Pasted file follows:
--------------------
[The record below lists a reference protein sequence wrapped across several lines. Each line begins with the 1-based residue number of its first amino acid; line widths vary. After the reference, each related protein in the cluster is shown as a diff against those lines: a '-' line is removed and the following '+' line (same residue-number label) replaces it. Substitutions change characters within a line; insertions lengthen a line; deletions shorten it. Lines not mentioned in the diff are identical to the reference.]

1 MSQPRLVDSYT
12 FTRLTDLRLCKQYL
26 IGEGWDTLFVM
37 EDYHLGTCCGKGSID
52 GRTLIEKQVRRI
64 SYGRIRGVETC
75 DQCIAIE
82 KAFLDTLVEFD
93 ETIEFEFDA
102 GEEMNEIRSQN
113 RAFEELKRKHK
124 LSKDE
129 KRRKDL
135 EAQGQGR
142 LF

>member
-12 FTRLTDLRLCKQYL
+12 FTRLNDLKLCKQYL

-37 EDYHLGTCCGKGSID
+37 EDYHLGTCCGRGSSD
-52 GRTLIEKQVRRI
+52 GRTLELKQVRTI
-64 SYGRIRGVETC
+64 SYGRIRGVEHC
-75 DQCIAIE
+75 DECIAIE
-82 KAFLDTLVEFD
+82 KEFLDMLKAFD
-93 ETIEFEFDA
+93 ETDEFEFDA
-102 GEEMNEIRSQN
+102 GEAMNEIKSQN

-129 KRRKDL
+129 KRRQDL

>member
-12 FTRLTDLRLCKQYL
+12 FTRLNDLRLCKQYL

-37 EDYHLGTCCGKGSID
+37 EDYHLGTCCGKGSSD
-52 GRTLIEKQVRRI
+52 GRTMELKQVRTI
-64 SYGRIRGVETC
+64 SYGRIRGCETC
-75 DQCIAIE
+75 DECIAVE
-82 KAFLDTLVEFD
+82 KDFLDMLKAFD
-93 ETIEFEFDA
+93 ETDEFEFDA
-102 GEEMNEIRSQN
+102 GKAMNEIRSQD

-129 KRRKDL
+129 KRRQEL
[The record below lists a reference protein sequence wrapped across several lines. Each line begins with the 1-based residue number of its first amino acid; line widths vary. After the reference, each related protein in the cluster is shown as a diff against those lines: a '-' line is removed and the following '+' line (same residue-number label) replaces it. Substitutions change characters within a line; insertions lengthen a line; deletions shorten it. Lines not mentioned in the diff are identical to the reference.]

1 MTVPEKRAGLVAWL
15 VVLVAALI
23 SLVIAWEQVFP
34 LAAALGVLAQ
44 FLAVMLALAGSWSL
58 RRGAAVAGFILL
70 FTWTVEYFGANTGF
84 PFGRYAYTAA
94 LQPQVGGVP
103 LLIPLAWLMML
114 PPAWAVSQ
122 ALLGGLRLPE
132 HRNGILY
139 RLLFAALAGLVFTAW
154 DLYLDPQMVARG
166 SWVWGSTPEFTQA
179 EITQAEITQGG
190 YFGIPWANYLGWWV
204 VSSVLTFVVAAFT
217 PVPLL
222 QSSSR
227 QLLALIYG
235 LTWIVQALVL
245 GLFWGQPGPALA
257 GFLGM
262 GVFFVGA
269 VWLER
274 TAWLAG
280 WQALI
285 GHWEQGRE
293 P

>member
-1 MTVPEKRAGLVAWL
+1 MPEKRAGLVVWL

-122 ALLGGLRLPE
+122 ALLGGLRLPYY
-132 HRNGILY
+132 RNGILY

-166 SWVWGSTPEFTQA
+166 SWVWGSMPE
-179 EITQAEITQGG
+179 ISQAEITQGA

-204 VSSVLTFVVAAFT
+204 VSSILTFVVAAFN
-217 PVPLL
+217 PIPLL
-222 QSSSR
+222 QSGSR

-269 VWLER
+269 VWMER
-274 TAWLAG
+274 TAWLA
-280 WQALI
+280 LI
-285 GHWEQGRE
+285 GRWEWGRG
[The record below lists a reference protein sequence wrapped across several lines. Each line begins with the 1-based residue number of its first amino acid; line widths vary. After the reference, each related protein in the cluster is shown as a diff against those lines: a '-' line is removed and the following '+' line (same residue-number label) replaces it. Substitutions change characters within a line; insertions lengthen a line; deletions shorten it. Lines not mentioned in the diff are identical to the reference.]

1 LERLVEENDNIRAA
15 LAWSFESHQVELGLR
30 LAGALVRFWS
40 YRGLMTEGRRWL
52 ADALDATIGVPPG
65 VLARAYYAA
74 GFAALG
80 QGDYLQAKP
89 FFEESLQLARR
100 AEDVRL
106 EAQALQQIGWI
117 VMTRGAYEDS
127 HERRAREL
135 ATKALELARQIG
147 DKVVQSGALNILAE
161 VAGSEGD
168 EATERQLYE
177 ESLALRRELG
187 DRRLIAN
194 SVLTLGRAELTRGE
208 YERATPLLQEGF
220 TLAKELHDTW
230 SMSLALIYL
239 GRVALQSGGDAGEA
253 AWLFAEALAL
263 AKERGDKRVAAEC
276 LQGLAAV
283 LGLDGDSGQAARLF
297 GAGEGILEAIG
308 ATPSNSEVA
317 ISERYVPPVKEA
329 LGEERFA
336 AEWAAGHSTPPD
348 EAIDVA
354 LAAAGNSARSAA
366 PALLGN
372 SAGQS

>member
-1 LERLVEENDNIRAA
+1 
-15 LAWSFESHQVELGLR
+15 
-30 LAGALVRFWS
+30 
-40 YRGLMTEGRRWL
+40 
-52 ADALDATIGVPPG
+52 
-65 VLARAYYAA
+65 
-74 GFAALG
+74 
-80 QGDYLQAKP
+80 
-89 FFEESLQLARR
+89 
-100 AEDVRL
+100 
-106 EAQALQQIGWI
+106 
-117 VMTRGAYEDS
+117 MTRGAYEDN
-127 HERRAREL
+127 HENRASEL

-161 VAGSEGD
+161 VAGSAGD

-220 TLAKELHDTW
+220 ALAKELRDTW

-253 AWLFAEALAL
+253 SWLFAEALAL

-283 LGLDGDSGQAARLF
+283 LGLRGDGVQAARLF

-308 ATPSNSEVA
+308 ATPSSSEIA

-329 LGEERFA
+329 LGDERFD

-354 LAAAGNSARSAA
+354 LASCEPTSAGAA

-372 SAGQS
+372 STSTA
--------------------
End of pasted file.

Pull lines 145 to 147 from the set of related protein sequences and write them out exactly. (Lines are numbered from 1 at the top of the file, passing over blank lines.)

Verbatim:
336 AEWAAGHSTPPD
348 EAIDVA
354 LAAAGNSARSAA